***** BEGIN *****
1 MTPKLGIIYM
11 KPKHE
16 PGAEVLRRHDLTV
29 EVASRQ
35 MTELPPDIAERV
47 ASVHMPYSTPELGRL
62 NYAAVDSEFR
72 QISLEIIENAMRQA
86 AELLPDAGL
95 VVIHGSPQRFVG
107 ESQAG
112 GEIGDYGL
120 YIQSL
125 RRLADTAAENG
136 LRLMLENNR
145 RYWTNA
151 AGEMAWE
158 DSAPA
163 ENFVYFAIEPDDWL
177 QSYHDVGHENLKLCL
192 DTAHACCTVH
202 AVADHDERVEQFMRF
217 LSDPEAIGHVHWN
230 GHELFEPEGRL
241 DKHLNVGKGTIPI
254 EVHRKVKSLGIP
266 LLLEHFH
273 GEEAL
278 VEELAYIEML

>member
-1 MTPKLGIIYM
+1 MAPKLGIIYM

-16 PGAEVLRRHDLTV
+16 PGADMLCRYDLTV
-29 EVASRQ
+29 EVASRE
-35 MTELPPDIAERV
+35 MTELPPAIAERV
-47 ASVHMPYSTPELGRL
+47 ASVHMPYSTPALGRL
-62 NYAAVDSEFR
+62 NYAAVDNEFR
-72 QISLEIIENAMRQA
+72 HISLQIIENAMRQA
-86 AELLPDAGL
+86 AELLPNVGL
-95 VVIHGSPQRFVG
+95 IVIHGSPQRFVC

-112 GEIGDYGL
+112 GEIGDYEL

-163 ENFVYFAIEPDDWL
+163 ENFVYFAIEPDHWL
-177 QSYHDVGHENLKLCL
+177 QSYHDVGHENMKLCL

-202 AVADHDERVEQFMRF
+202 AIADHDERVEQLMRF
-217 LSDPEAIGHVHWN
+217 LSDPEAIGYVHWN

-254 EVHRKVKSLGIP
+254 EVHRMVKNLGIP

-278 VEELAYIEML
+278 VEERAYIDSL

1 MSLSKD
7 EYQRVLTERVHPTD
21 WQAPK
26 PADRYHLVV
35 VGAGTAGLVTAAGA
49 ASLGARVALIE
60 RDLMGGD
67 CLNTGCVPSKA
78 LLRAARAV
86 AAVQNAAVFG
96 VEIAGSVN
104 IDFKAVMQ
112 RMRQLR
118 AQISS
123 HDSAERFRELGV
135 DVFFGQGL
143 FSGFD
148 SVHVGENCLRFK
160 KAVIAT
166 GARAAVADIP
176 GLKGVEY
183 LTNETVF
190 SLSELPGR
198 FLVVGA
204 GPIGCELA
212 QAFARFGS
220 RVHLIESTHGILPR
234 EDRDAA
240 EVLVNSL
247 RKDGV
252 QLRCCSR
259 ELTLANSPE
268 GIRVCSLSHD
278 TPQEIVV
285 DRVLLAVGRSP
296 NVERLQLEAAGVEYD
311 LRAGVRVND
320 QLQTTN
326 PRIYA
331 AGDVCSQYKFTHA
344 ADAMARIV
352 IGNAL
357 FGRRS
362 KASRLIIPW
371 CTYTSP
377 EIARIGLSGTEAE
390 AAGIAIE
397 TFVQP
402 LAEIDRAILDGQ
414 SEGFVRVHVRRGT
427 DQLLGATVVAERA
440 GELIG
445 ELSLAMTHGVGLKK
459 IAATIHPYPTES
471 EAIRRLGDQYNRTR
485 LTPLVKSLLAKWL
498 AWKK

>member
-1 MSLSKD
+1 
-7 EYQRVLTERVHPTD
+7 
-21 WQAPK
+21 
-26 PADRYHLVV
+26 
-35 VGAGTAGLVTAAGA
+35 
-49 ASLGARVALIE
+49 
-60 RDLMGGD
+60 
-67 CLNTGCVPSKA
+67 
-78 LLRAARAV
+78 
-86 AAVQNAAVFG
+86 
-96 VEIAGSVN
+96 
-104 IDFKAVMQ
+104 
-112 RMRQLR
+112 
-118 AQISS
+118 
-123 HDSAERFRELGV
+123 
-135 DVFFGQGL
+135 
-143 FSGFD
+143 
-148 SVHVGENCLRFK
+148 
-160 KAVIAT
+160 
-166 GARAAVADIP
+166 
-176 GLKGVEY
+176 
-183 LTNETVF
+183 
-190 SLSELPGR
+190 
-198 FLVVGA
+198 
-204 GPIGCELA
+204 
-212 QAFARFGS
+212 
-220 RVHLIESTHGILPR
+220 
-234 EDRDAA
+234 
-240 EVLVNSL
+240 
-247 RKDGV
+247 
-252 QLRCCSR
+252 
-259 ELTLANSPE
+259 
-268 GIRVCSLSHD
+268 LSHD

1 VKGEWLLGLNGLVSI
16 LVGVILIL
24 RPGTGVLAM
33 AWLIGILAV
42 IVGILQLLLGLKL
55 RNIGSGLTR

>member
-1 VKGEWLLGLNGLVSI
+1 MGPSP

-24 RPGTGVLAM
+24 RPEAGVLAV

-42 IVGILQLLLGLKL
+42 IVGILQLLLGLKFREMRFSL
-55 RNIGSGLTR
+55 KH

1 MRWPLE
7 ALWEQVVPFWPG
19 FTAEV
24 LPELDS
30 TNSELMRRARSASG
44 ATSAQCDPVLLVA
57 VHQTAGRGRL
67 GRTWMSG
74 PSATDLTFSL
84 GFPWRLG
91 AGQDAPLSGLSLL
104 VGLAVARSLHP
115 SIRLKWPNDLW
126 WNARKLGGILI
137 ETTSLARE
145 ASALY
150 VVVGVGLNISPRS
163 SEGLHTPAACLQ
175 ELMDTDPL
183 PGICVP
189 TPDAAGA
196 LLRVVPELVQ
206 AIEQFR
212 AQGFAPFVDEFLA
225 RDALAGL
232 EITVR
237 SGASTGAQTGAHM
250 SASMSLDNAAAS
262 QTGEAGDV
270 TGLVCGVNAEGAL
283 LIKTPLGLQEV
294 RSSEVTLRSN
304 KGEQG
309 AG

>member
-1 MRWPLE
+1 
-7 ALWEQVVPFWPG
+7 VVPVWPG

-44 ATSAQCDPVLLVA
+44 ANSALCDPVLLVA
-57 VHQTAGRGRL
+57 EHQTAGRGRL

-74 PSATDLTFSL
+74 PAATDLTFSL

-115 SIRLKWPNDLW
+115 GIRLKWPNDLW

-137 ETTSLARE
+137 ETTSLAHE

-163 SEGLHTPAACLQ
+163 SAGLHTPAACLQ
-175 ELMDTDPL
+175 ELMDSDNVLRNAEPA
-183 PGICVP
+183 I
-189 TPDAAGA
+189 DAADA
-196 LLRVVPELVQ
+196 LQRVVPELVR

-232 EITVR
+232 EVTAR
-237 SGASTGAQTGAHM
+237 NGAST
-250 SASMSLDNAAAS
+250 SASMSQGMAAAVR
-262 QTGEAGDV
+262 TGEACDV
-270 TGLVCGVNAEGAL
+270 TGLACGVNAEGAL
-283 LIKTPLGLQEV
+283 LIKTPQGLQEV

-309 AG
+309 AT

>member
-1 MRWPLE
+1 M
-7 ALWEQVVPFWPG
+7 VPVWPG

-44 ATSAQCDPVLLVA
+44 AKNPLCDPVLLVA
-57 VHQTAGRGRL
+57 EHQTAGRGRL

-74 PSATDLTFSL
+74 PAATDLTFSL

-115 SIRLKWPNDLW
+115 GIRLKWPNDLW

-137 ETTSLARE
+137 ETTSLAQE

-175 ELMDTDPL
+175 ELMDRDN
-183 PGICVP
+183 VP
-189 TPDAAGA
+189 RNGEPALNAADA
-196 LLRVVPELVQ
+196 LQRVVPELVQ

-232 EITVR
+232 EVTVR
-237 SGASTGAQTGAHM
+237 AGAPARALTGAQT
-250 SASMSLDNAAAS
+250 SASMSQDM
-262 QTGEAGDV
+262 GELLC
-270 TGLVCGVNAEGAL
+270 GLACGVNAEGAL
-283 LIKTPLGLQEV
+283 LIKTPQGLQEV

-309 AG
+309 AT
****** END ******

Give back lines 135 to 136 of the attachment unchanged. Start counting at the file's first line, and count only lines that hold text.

-67 CLNTGCVPSKA
+67 